Dredging Starts To Remove Muck From The Eau Gallie River
Muck fouling the Indian River Lagoon is the target of a dredging project in the Eau Gallie River.
The muck not only blocks much-needed sunlight for sea grass, it’s also rich in nitrogen and phosphorous, which trigger harmful algae blooms. Since the Eau Gallie River in Brevard County flows into the Indian River Lagoon, the dredging will also improve the troubled lagoon’s health.
Ed Garland of the St. John’s River Water Management District said he can’t remember when the area was last dredged.
“And you can see this stuff churned up. Heck, you can put your feet in it if you like that squishy feeling and see how bad it is,” said Garland. “So you’re talking about an accumulation of, maybe as things developed in Melbourne, 50, 60 years of storm water runoff going into that one area and it’s never been cleaned out.”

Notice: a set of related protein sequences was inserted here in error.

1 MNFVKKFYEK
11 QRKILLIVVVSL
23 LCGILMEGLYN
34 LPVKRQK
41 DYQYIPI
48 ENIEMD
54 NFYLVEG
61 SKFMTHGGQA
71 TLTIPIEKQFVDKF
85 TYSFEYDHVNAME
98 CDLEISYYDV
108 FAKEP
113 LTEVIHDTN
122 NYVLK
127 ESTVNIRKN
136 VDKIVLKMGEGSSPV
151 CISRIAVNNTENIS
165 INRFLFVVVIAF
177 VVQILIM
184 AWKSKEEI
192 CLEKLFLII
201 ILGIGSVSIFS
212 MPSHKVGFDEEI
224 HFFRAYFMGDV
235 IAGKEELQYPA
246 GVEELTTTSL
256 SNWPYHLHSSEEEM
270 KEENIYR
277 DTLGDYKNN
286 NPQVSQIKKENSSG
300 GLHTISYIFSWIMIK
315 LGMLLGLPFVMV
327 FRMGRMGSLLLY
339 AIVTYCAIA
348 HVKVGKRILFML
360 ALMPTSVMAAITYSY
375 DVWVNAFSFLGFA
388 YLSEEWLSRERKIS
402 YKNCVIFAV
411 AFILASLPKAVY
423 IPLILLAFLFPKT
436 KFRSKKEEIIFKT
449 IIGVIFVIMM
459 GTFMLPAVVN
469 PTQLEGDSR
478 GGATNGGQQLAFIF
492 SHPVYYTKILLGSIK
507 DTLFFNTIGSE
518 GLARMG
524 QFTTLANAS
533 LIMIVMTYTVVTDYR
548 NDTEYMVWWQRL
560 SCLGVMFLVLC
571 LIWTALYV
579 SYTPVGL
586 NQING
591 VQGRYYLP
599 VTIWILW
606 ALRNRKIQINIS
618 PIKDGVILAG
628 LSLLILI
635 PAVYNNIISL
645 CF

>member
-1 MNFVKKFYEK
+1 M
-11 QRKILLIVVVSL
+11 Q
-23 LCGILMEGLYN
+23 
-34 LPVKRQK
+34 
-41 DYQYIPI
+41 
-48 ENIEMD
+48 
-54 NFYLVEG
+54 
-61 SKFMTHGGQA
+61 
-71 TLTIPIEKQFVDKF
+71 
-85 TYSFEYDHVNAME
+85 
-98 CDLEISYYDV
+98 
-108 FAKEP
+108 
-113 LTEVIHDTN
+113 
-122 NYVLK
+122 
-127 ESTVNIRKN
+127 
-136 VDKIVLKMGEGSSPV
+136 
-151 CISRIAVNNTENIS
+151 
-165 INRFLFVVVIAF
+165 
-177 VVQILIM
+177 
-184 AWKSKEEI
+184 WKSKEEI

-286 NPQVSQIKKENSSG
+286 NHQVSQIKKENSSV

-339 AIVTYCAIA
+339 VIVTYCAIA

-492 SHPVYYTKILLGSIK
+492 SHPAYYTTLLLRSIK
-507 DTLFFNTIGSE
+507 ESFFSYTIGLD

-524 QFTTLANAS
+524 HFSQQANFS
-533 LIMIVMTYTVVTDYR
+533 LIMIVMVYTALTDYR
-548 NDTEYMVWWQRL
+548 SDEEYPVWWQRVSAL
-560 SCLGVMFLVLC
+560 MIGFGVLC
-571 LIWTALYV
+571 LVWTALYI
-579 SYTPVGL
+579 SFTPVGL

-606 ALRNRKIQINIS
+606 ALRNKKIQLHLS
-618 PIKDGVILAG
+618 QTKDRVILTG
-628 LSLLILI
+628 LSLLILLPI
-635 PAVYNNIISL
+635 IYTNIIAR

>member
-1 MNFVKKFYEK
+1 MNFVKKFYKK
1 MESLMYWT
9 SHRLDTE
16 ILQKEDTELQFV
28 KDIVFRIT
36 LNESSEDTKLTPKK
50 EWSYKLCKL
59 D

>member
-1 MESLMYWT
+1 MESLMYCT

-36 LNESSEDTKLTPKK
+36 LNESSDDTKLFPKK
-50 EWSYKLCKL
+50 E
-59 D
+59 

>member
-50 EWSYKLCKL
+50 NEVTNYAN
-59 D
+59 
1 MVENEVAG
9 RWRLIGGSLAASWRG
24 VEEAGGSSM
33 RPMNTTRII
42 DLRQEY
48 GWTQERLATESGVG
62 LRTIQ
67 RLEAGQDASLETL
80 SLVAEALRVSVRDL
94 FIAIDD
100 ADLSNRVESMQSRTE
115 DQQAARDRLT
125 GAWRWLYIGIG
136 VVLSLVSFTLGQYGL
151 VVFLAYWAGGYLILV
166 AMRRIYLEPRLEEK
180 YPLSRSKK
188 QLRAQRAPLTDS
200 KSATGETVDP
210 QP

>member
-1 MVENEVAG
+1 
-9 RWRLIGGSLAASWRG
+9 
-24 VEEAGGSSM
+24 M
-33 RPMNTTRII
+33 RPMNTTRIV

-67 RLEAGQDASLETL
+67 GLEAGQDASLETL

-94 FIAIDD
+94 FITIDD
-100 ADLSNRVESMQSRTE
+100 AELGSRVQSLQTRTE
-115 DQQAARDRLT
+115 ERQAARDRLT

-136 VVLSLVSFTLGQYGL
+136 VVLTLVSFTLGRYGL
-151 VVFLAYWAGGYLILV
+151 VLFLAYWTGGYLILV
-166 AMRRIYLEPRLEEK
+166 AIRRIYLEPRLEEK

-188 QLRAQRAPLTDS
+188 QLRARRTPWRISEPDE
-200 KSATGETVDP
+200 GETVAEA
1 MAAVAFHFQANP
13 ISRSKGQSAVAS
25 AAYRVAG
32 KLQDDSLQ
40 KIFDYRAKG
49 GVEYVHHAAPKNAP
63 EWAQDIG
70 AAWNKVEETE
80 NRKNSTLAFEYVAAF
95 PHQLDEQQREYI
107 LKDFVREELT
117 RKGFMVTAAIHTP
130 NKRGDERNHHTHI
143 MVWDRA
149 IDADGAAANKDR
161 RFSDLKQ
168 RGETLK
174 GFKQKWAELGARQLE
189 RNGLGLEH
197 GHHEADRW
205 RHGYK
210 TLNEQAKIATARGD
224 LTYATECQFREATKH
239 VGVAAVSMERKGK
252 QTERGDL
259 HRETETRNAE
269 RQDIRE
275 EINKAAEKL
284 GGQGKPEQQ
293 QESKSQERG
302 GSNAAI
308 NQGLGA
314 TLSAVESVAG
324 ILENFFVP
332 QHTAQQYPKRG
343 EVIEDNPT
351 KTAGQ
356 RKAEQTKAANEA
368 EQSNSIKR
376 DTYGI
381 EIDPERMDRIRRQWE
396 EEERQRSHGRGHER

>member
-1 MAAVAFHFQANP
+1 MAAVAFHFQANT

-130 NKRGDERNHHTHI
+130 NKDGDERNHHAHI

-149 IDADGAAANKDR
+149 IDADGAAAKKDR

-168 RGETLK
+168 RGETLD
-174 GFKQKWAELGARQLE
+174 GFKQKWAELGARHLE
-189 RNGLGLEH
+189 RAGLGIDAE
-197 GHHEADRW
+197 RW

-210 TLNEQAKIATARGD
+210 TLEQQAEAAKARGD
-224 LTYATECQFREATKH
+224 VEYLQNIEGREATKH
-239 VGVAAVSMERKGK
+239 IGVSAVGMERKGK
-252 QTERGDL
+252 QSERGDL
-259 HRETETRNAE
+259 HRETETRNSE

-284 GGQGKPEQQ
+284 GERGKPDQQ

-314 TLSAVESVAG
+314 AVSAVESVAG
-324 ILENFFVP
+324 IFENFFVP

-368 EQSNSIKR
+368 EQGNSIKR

The muck is being pumped nearly four miles by pipe to a dumping ground near the county landfill.
“You’d climb up on this berm, and it looks like a big area where you would contain something, and there’s a pipe sticking out of it. And that pipe is just flowing right now with muck and water,” said Garland.
Dredging of the Eau Gallie River will take place until the end of 2018. It will cost $24 million and remove 632,000 cubic yards of the stuff. That’s enough to fill more than 40,000 dump trucks.
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